RICHMOND -- Attorney General Mark R. Herring filed a petition Friday asking the U.S. Supreme Court to hear Virginia's marriage equality case in the September session and settle the constitutional issues for the Commonwealth and the rest of the country.
The 4th Circuit Court of Appeals has ruled that Virginia's same-sex marriage ban violates the U.S. Constitution, but the Prince William County clerk has sought to delay the ruling which would allow marriage licenses to be issued for same-sex couples in the Commonwealth within 21 days. The filing states the delay would ensure the "orderly resolution" of an important constitutional question.
Virginia's gay marriage ban was approved by voters in 2006.
"Speed is warranted, for it is unjust for Virginia's same-sex couples to have to wait even a little while longer for the promise of the Fourteenth Amendment to be fulfilled. As this Court observed, across the Commonwealth, more than 2,500 same-sex couples are raising more than 4,000 children. They are our fellow Virginians. And the Attorney General is committed to ensuring that the government stops treating them as second-class citizens," Herring said.
A Norfolk couple -- Timothy Bostic and Tony London -- filed a lawsuit after being denied a marriage license in July 2013. In the Prince William County case, Carol Schall and Mary Townley of Chesterfield got married in California in 2008. They have a teenage daughter and want Virginia to recognize their marriage.
"The question presented is vital to a large population of same-sex couples, to their children, and to their fellow Americans who believe that discriminating against gay people is both unfair and unconstitutional. They may fairly call this the defining civil rights issue of our time,” according to the brief.
Virginia is one of several states challenging a ban against gay marriage.
"We are nearly here," Herring added.
Attorney General Herrings' brief explains:
1. The issue presented is exceptionally important, involving questions about fundamental rights that have not yet been resolved. This case is an opportunity to answer questions left unanswered by last year's cases involving Proposition 8 and the Windsor case involving the federal Defense of Marriage Act (DOMA.) The Windsor case struck down the federal marriage ban, but the Supreme Court left the question of state marriage bans unanswered in the Proposition 8 decision.
2. The case presents important federal questions on which federal and state courts are divided, including whether heightened scrutiny applies to laws that discriminate on the basis on sexual orientation. Virginia argues that heightened scrutiny should apply because courts should be suspicious of laws that discriminate against gay people.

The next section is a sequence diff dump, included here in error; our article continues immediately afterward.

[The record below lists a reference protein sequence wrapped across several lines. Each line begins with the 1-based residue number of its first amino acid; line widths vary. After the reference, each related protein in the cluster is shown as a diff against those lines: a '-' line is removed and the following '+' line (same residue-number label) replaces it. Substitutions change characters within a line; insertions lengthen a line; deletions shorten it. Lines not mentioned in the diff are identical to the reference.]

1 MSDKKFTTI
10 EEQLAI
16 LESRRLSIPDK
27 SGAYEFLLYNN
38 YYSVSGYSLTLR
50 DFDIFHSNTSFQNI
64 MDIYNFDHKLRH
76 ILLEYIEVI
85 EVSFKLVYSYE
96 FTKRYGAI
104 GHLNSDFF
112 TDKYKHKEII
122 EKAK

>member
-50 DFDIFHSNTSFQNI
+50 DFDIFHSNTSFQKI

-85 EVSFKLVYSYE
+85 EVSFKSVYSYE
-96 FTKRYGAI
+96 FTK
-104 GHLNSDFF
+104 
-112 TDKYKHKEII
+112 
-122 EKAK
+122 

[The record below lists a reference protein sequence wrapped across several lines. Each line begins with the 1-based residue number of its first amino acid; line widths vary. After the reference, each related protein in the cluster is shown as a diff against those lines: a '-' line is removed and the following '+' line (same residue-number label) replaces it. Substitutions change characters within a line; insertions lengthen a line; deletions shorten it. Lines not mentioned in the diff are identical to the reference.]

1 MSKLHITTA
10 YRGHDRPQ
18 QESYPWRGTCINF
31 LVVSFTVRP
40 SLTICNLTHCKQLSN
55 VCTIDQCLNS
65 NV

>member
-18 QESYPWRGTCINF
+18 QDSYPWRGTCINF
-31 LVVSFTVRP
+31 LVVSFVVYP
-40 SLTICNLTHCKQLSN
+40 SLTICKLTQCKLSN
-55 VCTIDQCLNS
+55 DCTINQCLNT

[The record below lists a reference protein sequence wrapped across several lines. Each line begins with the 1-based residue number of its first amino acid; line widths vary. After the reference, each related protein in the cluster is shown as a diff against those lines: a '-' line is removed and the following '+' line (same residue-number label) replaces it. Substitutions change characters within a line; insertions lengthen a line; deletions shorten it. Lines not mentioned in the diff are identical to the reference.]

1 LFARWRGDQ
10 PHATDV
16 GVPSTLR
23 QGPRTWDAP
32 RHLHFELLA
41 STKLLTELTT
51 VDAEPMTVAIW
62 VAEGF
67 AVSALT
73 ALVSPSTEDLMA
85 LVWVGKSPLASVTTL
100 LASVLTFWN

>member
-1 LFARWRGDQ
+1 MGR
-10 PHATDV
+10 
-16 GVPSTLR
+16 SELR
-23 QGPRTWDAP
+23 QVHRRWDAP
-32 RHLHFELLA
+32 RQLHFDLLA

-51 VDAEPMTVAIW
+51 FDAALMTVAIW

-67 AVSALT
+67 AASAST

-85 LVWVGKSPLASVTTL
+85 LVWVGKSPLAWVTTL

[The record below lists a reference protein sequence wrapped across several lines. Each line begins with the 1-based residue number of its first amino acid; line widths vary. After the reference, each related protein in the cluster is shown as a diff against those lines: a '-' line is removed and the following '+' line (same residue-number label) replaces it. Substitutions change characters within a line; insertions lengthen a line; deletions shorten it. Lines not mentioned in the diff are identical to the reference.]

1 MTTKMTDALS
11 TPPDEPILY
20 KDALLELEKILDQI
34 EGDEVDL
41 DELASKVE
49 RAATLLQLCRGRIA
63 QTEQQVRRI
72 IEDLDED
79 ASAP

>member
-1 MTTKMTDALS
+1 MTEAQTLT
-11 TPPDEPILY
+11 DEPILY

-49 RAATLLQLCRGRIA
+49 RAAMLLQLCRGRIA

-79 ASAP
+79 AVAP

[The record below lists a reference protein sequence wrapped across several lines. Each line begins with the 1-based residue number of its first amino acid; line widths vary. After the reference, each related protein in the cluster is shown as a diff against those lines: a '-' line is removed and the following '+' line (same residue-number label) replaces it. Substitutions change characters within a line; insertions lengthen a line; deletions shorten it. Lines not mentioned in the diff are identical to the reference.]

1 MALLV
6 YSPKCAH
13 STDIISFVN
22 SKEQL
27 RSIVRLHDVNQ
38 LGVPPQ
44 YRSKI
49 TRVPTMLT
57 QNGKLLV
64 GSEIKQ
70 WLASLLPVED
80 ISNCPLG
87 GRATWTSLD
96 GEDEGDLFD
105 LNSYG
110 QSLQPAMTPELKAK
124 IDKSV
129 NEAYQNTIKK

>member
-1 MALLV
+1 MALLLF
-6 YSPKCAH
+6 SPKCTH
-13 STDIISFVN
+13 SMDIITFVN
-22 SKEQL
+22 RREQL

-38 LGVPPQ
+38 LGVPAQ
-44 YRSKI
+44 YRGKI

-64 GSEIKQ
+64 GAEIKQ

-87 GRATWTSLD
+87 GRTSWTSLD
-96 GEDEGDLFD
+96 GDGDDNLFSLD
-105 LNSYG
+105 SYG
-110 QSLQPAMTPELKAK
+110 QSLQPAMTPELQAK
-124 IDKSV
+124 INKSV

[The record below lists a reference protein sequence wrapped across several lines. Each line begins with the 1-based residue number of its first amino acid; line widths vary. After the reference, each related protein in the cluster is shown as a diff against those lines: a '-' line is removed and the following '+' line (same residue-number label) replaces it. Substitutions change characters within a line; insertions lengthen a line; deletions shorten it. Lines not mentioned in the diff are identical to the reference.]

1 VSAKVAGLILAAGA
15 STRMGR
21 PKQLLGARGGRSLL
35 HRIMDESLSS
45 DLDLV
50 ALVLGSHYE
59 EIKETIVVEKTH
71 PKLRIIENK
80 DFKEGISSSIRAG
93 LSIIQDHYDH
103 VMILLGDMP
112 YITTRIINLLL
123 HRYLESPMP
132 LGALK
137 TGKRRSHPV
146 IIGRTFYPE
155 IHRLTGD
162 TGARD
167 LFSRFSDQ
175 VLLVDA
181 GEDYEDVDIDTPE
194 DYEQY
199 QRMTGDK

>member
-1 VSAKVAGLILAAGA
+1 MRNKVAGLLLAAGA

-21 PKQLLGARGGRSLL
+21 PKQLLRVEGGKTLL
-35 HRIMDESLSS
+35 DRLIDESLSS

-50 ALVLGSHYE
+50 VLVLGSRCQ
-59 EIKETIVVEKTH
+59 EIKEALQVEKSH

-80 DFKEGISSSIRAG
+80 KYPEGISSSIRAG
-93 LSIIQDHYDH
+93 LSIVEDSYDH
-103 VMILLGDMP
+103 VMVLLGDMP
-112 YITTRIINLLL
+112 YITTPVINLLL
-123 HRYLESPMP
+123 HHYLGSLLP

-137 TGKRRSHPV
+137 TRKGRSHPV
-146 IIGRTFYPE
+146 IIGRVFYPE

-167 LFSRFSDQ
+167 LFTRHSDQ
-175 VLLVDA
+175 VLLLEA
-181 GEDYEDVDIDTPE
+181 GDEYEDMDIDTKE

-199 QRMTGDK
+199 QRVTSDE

3. Virginia's same-sex-marriage ban is a particularly good candidate for review. It is one of the most stringent in the country. For example, only married couples may adopt children together, thus preventing same-sex couples who wish to marry from legally becoming parents to the children they are raising. The plaintiffs' relationships also present a number of constitutional questions the court can consider, like whether a state can prevent marriage between same-sex partners, how a marriage between same-sex partners impacts children they are raising, or whether the Commonwealth can refuse to recognize a marriage performed legally in another state. Virginia's case is procedurally sound and does not suffer from defects--like lack of standing--that prevented the Court from reaching the merits last year in the Proposition 8 case.
Family Foundation statement on attorney general's petiton of Supreme Court:
While we are disappointed that Attorney General Herring continues to act in opposition to the Constitution of Virginia and his sworn oath, I think everyone is aware that one of the marriage cases currently being argued, perhaps Virginia’s, will end up at the Supreme Court," said Victoria Cobb, President of The Family Foundation of Virginia. "In his dissent, Judge Paul Niemeyer argued that the 4th U.S Circuit Court of Appeals got it wrong, saying ‘the majority has failed to conduct the necessary constitutional analysis. The fundamental right to marriage does not include a right to same-sex marriage.’ Hopefully, the U.S. Supreme Court will make a decision based on the law and not emotion, and correct the 4th Circuit’s error. We are grateful to Clerks Michelle McQuigg and George Schaefer for their steadfast defense of the laws of Virginia and their willingness to stand for the citizens of the Commonwealth in this case.